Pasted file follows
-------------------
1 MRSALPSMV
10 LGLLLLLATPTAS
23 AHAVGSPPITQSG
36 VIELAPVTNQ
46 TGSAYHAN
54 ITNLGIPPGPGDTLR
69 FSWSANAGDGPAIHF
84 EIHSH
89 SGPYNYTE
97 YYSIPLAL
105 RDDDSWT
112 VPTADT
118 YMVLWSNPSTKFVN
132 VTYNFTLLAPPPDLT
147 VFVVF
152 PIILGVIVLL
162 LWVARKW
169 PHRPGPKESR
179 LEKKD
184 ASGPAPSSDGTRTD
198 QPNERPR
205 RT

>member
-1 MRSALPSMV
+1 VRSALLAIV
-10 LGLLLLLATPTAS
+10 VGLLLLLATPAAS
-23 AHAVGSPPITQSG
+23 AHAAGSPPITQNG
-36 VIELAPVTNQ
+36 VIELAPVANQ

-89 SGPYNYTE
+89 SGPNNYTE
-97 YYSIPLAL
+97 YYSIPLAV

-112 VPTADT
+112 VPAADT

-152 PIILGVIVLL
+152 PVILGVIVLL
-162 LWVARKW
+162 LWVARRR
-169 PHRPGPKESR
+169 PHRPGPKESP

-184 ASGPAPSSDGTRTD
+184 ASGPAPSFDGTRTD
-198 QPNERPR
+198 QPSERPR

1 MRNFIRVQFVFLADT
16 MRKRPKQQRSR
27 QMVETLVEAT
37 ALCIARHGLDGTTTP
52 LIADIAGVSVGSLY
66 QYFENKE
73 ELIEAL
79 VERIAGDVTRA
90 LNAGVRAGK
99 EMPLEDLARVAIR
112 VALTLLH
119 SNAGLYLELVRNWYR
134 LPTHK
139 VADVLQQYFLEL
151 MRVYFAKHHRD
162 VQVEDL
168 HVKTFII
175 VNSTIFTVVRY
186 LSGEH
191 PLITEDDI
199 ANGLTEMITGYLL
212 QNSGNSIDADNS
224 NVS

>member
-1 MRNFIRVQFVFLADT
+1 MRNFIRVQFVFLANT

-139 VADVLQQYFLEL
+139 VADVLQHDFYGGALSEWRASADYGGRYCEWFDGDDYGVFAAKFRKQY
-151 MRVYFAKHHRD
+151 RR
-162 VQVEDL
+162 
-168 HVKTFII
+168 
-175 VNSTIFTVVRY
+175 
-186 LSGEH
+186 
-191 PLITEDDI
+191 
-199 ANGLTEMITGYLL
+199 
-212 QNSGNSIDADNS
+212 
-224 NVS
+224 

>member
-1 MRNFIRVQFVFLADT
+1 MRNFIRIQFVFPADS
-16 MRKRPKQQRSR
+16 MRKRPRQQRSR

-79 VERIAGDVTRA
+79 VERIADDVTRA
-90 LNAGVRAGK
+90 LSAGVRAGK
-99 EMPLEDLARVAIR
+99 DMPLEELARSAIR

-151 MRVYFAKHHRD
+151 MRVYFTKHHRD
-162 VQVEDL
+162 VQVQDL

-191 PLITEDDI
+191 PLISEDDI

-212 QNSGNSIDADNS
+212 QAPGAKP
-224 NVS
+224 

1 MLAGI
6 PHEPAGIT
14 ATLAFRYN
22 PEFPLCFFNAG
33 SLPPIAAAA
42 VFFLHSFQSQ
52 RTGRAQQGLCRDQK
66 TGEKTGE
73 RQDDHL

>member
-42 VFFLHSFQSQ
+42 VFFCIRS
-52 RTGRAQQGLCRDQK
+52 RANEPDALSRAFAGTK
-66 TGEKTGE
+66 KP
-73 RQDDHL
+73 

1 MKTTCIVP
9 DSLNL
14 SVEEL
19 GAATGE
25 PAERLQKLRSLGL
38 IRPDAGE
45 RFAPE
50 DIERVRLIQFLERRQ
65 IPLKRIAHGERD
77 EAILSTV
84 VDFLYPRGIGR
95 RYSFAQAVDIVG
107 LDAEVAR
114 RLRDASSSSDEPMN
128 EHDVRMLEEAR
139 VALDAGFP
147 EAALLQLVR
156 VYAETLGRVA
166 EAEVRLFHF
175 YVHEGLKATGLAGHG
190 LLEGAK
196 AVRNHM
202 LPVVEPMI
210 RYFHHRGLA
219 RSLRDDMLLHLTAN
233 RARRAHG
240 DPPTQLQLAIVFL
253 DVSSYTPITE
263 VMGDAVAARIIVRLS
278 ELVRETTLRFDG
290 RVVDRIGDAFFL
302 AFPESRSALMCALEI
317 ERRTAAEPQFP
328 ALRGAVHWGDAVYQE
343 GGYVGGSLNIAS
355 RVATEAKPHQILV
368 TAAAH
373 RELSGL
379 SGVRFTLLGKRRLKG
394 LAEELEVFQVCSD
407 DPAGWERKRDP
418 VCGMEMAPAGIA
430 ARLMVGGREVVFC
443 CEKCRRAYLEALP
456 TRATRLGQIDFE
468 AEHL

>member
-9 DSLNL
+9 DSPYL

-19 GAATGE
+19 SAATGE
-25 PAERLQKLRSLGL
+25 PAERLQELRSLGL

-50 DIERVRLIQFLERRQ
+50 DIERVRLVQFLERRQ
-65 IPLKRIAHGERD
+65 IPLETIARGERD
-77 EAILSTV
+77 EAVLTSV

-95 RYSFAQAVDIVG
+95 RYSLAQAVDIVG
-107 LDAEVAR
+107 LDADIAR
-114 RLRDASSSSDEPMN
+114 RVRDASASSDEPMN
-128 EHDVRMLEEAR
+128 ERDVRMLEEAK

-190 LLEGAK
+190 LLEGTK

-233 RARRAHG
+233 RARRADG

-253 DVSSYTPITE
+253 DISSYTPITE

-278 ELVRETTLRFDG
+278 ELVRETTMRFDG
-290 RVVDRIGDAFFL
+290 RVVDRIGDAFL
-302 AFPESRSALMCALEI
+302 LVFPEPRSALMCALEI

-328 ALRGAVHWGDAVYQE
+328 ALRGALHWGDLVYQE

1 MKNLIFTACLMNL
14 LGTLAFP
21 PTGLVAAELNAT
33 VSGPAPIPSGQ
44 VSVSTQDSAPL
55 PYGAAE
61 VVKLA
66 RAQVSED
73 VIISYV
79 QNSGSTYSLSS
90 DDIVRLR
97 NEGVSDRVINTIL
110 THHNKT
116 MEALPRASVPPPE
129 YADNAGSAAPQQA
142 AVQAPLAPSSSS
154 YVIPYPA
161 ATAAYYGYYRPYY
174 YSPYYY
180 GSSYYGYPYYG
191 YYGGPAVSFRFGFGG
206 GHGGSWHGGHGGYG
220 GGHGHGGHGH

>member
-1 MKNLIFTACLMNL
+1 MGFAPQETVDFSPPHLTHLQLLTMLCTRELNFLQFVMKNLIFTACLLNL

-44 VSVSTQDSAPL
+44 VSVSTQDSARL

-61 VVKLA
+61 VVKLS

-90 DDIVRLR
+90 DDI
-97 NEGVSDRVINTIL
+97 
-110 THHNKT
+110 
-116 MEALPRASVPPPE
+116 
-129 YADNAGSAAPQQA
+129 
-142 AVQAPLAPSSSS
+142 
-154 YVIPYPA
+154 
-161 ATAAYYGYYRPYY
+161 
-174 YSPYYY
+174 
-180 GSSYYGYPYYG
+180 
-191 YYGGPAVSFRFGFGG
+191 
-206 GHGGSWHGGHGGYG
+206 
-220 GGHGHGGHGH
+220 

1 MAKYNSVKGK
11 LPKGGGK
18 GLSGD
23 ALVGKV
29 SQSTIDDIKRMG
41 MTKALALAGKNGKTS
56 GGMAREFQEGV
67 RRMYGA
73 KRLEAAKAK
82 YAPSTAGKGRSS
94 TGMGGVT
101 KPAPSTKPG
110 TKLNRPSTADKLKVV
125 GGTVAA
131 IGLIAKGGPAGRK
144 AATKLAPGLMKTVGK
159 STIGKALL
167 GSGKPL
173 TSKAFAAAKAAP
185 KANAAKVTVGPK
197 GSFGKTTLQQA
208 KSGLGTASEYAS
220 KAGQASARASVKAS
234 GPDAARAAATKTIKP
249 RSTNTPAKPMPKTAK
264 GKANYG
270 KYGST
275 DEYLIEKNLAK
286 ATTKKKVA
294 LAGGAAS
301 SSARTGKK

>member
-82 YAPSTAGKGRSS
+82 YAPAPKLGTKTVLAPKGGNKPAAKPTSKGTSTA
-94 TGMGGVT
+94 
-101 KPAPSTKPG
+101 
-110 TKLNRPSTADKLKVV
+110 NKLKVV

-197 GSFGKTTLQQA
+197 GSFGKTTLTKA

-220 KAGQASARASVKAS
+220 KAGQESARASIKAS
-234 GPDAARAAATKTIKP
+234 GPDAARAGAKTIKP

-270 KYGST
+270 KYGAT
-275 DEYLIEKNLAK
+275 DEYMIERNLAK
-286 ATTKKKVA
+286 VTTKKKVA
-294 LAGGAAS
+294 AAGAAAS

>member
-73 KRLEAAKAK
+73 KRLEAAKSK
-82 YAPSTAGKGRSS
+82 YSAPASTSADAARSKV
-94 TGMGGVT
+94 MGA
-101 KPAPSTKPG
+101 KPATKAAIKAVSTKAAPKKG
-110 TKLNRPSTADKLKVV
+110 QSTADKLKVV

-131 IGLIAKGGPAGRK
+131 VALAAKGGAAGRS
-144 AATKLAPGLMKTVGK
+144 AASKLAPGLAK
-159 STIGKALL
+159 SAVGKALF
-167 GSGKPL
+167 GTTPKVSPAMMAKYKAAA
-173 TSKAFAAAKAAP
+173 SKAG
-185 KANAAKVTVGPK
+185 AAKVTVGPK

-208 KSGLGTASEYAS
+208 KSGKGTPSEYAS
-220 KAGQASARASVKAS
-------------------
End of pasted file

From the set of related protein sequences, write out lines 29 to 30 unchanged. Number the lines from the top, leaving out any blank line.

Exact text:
+23 AHAAGSPPITQNG
-36 VIELAPVTNQ